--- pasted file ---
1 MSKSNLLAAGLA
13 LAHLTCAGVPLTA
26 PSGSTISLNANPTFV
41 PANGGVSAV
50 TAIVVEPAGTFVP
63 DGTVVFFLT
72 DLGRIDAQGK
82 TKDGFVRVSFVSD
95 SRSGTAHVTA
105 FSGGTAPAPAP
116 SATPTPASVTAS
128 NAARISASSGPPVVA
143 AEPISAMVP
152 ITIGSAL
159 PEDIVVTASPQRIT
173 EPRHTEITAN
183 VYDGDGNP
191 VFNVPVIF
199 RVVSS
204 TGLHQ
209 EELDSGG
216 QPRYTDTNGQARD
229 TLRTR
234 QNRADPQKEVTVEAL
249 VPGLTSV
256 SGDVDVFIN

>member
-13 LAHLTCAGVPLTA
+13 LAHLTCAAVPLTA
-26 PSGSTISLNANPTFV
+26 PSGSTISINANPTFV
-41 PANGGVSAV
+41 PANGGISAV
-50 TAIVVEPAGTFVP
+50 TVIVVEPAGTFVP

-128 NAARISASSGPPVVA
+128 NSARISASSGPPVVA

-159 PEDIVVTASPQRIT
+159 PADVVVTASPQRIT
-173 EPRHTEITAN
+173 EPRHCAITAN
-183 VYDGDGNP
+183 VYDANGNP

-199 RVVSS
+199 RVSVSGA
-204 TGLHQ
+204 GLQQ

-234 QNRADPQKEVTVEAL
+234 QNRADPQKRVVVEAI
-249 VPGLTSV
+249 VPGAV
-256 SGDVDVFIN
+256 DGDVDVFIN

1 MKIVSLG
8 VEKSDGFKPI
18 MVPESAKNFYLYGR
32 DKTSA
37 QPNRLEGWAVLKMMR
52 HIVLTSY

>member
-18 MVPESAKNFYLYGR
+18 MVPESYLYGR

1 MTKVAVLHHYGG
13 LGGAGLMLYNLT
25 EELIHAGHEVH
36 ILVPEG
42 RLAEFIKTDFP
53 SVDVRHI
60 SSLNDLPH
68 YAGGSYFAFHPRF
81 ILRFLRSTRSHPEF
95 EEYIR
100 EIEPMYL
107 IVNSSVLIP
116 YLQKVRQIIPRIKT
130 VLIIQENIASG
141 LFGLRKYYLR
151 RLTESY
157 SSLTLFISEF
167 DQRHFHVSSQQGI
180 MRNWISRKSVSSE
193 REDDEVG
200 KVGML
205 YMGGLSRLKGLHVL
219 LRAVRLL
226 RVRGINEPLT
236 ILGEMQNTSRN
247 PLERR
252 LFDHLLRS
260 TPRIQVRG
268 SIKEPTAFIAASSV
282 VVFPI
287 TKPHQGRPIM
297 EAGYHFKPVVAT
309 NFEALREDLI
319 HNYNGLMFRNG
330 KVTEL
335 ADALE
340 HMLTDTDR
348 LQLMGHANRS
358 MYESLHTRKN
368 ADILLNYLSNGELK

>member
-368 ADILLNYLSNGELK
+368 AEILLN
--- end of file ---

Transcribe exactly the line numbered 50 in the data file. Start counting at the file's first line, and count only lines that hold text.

-249 VPGLTSV